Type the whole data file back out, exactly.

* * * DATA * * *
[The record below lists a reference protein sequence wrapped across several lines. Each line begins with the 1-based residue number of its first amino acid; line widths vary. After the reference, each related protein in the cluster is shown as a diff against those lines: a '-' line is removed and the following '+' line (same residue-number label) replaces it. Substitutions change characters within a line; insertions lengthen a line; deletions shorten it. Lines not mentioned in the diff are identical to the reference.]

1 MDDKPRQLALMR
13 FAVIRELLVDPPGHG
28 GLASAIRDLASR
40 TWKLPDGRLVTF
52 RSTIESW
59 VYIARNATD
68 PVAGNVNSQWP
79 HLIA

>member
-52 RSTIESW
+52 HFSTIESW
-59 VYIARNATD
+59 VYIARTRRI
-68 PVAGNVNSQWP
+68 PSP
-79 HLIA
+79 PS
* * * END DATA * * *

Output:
[The record below lists a reference protein sequence wrapped across several lines. Each line begins with the 1-based residue number of its first amino acid; line widths vary. After the reference, each related protein in the cluster is shown as a diff against those lines: a '-' line is removed and the following '+' line (same residue-number label) replaces it. Substitutions change characters within a line; insertions lengthen a line; deletions shorten it. Lines not mentioned in the diff are identical to the reference.]

1 MDDKPRQLALMR
13 FAVIRELLVDPPGHG
28 GLASAIRDLASR
40 TWKLPDGRLVTF
52 RSTIESW
59 VYIARNATD
68 PVAGNVNSQWP
79 HLIA

>member
-52 RSTIESW
+52 HFSTIESW
-59 VYIARNATD
+59 VYIARTRRI
-68 PVAGNVNSQWP
+68 PSP
-79 HLIA
+79 PS